Opuntia puberula Pfeiff.

Blind Prickly-pear

Enum. Diagn. Cact. 156 (1837) APNI

Taxonomic status:Accepted

Occurrence status:Present

Establishment means:Naturalised

Spreading to erect shrub, to c. 1.7 m high, trunk in older plants cylindric, to c. 70 cm high, 10 cm diam. Terminal cladodes compressed, elliptic to obovate, 9–22 cm long, (3.5–)5–10 cm wide, dull light green to mid green; minutely papillate (papillae to 0.1 mm long); areoles (25–)30–60 per cladode face, 10–25 mm apart, filled with yellowish glochids and pale brown wool; spines (0–)1–3 per areole, 5–17 mm long, 0.5–0.7 mm wide near base, pale yellow ageing white, usually deflexed, occasionally erect near apex of cladode. Flowers 5–7 cm diam.; sepaloids dull crimson-tinged; petaloids spreading, bright yellow (the outer crimson-tinged), mucronate; stamens pale yellow; style white, stigmas green; hypanthium more or less tuberculate. Fruit obovoid, rather deeply depressed at apex when young, 5–7 cm long, 2–3 cm diam., not tuberculate, minutely papillate, reddish-purple, with short deciduous spines. Fruits usually persisting and proliferating, rarely ripening, splitting longitudinally. Flowers late spring–summer.

*GipP, *MuM, *OtP, *VRiv, *VVP, *Wim. Also naturalised WA, SA, NSW, ACT. The country of origin of the plants naturalised in Australia is unknown. A weed principally of road and railway verges and abandoned gardens (e.g. Dimboola area, Bacchus Marsh, Melbourne suburbs, Mildura, Yarrawonga etc.).

The identity of this taxon and the application of the name as used here is uncertain. Telford (1984) did not provide a name for this entity, and suggested that it might represent Opuntia lubrica Griffiths, which is now treated as a synonym of O. rufida Engel. O. rufida differs in having blue green or grey green cladodes that are minutely pubescent, and lack spines. Harden (1990) employed the name O. tenuispina Engel. in her account for the species in New South Wales, with the comment that O. tenuispina may be included in Opuntia sp. of Telford (1984). However, O. tenuispina is a synonym of O. macrorhiza, a rather different looking species, which forms low clumps to 13 cm high, and has much longer spines. As pointed out by Stajsic & Carr (1996), Australian plants differ from O. puberula sens. strict. in have a minutely papillate epidermal surface, not pubescent. It is possible that the Australian plants represent a hybrid taxon, possibly involving O. microdasys (Lehm.) Pfeiff. O. microdasys differs in having a minutely pubescent cladode surface, and the cladodes usually lack any spines.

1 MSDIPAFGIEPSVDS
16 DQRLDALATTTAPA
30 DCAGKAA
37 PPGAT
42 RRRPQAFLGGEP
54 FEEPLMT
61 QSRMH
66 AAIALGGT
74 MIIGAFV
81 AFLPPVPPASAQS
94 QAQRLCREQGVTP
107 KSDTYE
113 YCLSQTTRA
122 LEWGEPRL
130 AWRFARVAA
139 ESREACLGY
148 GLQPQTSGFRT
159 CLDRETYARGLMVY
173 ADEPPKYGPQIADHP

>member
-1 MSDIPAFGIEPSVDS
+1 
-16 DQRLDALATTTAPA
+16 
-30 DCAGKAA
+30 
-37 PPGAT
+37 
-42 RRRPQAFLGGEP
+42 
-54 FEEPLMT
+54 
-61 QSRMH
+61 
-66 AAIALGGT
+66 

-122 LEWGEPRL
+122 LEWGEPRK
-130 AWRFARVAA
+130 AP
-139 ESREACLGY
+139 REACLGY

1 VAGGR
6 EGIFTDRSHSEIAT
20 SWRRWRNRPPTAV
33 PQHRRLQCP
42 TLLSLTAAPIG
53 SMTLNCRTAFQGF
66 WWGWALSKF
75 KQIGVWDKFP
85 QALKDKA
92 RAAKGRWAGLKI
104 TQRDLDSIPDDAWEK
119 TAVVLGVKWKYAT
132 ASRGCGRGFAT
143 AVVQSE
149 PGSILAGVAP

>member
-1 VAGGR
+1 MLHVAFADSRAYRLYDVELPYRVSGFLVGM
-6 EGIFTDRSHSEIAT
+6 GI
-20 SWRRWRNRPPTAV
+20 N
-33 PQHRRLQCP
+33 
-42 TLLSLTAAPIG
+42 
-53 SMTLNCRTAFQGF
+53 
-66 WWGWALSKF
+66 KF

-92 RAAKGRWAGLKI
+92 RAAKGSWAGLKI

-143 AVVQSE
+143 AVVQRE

Source: Stajsic, V.; Carr, G. W. (1996). Cactaceae. In: Walsh, N.G.; Entwisle, T.J. (eds), Flora of Victoria Vol. 3, Dicotyledons Winteraceae to Myrtaceae. Inkata Press, Melbourne.
Updated by: Val Stajsic, 2017-07-27
Hero image
Distribution map
life Life
kingdom Plantae
phylum Tracheophyta
superorder Caryophyllanae
family Cactaceae
genus Opuntia
Higher taxa



Source: AVH (2014). Australia's Virtual Herbarium, Council of Heads of Australasian Herbaria, <http://avh.chah.org.au>. Find Opuntia puberula in AVH ; Victorian Biodiversity Atlas, © The State of Victoria, Department of Environment and Primary Industries (published Dec. 2014) Find Opuntia puberula in Victorian Biodiversity Atlas
  Bioregion Occurrence status Establishment means
Murray Mallee present naturalised
Wimmera present introduced
Victorian Volcanic Plain present naturalised
Victorian Riverina present naturalised
Gippsland Plain present introduced
Otway Plain present introduced

State distribution

Distribution map
Western Australia
Northern Territory
South Australia
New South Wales
Australian Capital Territory